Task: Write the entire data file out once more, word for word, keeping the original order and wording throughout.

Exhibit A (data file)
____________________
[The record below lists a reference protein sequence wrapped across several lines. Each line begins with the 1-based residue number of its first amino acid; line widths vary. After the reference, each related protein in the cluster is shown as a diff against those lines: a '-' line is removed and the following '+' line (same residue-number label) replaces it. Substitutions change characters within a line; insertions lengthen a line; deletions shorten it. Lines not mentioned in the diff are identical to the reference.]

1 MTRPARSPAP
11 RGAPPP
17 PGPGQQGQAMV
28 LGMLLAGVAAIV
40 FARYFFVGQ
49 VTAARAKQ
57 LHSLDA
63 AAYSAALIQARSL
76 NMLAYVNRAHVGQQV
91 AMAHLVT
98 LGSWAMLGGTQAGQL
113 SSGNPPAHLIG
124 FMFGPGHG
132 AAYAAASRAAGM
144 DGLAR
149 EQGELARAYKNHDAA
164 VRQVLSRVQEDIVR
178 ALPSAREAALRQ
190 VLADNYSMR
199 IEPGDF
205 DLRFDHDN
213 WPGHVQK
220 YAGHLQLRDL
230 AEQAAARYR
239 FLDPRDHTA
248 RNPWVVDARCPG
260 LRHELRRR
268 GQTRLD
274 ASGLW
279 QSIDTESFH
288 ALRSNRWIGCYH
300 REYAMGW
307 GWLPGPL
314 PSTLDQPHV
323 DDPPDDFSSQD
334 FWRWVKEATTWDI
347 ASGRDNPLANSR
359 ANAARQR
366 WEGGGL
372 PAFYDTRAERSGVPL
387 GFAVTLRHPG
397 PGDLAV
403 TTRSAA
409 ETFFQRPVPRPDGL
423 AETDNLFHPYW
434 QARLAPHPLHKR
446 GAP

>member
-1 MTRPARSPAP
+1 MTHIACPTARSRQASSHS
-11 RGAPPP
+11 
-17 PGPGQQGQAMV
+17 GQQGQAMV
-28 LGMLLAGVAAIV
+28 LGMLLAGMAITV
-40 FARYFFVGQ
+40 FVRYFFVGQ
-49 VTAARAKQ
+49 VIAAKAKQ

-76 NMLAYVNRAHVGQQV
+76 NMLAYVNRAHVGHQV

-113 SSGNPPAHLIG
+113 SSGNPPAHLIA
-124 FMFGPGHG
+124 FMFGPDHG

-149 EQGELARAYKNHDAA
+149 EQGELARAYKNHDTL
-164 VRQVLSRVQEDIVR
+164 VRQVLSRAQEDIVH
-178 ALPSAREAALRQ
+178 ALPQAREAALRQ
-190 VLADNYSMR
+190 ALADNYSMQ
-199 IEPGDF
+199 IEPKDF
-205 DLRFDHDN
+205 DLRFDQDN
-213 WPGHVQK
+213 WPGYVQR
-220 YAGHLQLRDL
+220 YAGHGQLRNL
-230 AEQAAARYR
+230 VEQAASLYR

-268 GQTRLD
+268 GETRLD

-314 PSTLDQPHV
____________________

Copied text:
[The record below lists a reference protein sequence wrapped across several lines. Each line begins with the 1-based residue number of its first amino acid; line widths vary. After the reference, each related protein in the cluster is shown as a diff against those lines: a '-' line is removed and the following '+' line (same residue-number label) replaces it. Substitutions change characters within a line; insertions lengthen a line; deletions shorten it. Lines not mentioned in the diff are identical to the reference.]

1 MTRPARSPAP
11 RGAPPP
17 PGPGQQGQAMV
28 LGMLLAGVAAIV
40 FARYFFVGQ
49 VTAARAKQ
57 LHSLDA
63 AAYSAALIQARSL
76 NMLAYVNRAHVGQQV
91 AMAHLVT
98 LGSWAMLGGTQAGQL
113 SSGNPPAHLIG
124 FMFGPGHG
132 AAYAAASRAAGM
144 DGLAR
149 EQGELARAYKNHDAA
164 VRQVLSRVQEDIVR
178 ALPSAREAALRQ
190 VLADNYSMR
199 IEPGDF
205 DLRFDHDN
213 WPGHVQK
220 YAGHLQLRDL
230 AEQAAARYR
239 FLDPRDHTA
248 RNPWVVDARCPG
260 LRHELRRR
268 GQTRLD
274 ASGLW
279 QSIDTESFH
288 ALRSNRWIGCYH
300 REYAMGW
307 GWLPGPL
314 PSTLDQPHV
323 DDPPDDFSSQD
334 FWRWVKEATTWDI
347 ASGRDNPLANSR
359 ANAARQR
366 WEGGGL
372 PAFYDTRAERSGVPL
387 GFAVTLRHPG
397 PGDLAV
403 TTRSAA
409 ETFFQRPVPRPDGL
423 AETDNLFHPYW
434 QARLAPHPLHKR
446 GAP

>member
-1 MTRPARSPAP
+1 MTHIACPTARSRQASSHS
-11 RGAPPP
+11 
-17 PGPGQQGQAMV
+17 GQQGQAMV
-28 LGMLLAGVAAIV
+28 LGMLLAGMAITV
-40 FARYFFVGQ
+40 FVRYFFVGQ
-49 VTAARAKQ
+49 VIAAKAKQ

-76 NMLAYVNRAHVGQQV
+76 NMLAYVNRAHVGHQV

-113 SSGNPPAHLIG
+113 SSGNPPAHLIA
-124 FMFGPGHG
+124 FMFGPDHG

-149 EQGELARAYKNHDAA
+149 EQGELARAYKNHDTL
-164 VRQVLSRVQEDIVR
+164 VRQVLSRAQEDIVH
-178 ALPSAREAALRQ
+178 ALPQAREAALRQ
-190 VLADNYSMR
+190 ALADNYSMQ
-199 IEPGDF
+199 IEPKDF
-205 DLRFDHDN
+205 DLRFDQDN
-213 WPGHVQK
+213 WPGYVQR
-220 YAGHLQLRDL
+220 YAGHGQLRNL
-230 AEQAAARYR
+230 VEQAASLYR

-268 GQTRLD
+268 GETRLD

-314 PSTLDQPHV